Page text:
Tumor microenvironment-responsive, high internal phase Pickering emulsions stabilized by lignin/chitosan oligosaccharide particles for synergistic cancer therapy.

Affiliation

Chen K(1), Qian Y(2), Wang C(3), Yang D(4), Qiu X(4), Binks BP(5).
Author information:
(1)School of Chemistry and Chemical Engineering, South China University of Technology, Guangzhou 510640, China; College or Textile Science and Engineering
(International Institute of Silk), Zhejiang Sci-Tech University, Hangzhou 310018, China.
(2)School of Chemistry and Chemical Engineering, South China University of Technology, Guangzhou 510640, China. Electronic address: [Email]
(3)Research Institute of Materials Science, South China University of Technology, Guangzhou 510640, China.
(4)School of Chemistry and Chemical Engineering, South China University of Technology, Guangzhou 510640, China.
(5)Department of Chemistry, University of Hull, Hull HU6 7RX, UK. Electronic address: [Email]

Abstract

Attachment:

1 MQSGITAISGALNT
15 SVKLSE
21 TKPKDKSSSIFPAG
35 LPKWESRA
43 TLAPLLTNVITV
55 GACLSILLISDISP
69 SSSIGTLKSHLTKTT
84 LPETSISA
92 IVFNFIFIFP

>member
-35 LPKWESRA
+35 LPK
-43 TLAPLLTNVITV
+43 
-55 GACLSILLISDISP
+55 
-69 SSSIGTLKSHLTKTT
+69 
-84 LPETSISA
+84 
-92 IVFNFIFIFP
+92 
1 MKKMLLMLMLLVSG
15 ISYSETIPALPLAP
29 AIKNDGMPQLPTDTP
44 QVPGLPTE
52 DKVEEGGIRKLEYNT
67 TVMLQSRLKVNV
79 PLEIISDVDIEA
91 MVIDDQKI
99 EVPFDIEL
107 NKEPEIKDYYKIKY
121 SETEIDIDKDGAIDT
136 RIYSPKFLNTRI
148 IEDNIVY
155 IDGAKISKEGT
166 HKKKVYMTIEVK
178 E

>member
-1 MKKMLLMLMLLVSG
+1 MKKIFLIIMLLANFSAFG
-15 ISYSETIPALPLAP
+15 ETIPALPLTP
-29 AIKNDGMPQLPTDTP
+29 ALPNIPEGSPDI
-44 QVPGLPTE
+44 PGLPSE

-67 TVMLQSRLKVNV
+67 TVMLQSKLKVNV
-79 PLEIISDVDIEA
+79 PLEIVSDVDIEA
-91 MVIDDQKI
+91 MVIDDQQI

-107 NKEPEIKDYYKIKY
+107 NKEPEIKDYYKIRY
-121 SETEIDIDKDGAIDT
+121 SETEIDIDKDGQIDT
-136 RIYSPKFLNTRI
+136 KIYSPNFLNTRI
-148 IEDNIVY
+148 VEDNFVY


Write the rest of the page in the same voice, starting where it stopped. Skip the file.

HYPOTHESIS: The stability of anti-cancer drugs and the adverse drug reactions (ADRs) caused by drug-drug interactions (DDIs) are two major challenges of combination chemotherapy. In this work, hydrophilic drug loaded lignin-based nanoparticles were applied to stabilize high internal phase Pickering emulsions (HIPPEs) containing hydrophobic drug in the oil phase, which not only improved the stability of anti-cancer drugs, but also reduced the risk of DDIs. EXPERIMENTS: Highly biocompatible enzymatic hydrolysis lignin/chitosan oligosaccharide (EHL/COS-x) nanoparticles were prepared and used to load hydrophilic cytarabine (Ara-C). The morphology, loading capacity, encapsulation efficiency and emulsifying properties of nanoparticles were characterized and predicted. Subsequently, these nanoparticles were applied to stabilize HIPPEs with soybean oil containing hydrophobic curcumin as dispersed phase. The effects of the morphology, amphipathy and concentration of nanoparticles and oil/water ratio on the microstructure and stability of HIPPEs were investigated. Meanwhile, the controlled release, protective performance, cytotoxicity and bio-activity of HIPPEs were also evaluated. FINDINGS: EHL/COS-x nanoparticles loaded with Ara-C could stabilize HIPEs with 85 vol% soybean oil containing curcumin. The two drugs were separately loaded in same delivery system, which effectively lowered the risk of DDIs. Meanwhile, HIPPEs provided outstanding UV, thermal and oxidation protection for these two environmentally sensitive anti-cancer drugs. In addition, HIPPEs displayed a good pH-responsive release in a tumor environment. In vitro experiments show that the killing efficiency of two drugs co-loaded HIPPEs against the leukemia cell is two times higher than that of single drug loaded systems. This strategy can be extended to the synergistic therapy of two or more drugs with different physicochemical properties.